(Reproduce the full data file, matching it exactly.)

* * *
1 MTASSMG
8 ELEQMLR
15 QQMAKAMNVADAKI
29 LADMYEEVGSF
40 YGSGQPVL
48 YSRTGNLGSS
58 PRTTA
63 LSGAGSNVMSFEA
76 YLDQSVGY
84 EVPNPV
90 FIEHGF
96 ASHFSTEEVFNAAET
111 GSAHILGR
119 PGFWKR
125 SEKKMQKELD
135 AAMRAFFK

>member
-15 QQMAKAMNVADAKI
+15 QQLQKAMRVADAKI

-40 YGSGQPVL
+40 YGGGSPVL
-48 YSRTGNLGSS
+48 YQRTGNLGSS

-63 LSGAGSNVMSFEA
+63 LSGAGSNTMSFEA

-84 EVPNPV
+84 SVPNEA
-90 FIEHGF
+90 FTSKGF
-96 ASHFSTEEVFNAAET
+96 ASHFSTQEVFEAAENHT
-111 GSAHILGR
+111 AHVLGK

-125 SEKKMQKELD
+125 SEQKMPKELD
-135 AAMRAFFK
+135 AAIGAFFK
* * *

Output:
1 MTASSMG
8 ELEQMLR
15 QQMAKAMNVADAKI
29 LADMYEEVGSF
40 YGSGQPVL
48 YSRTGNLGSS
58 PRTTA
63 LSGAGSNVMSFEA
76 YLDQSVGY
84 EVPNPV
90 FIEHGF
96 ASHFSTEEVFNAAET
111 GSAHILGR
119 PGFWKR
125 SEKKMQKELD
135 AAMRAFFK

>member
-15 QQMAKAMNVADAKI
+15 QQLQKAMRVADAKI

-40 YGSGQPVL
+40 YGGGSPVL
-48 YSRTGNLGSS
+48 YQRTGNLGSS

-63 LSGAGSNVMSFEA
+63 LSGAGSNTMSFEA

-84 EVPNPV
+84 SVPNEA
-90 FIEHGF
+90 FTSKGF
-96 ASHFSTEEVFNAAET
+96 ASHFSTQEVFEAAENHT
-111 GSAHILGR
+111 AHVLGK

-125 SEKKMQKELD
+125 SEQKMPKELD
-135 AAMRAFFK
+135 AAIGAFFK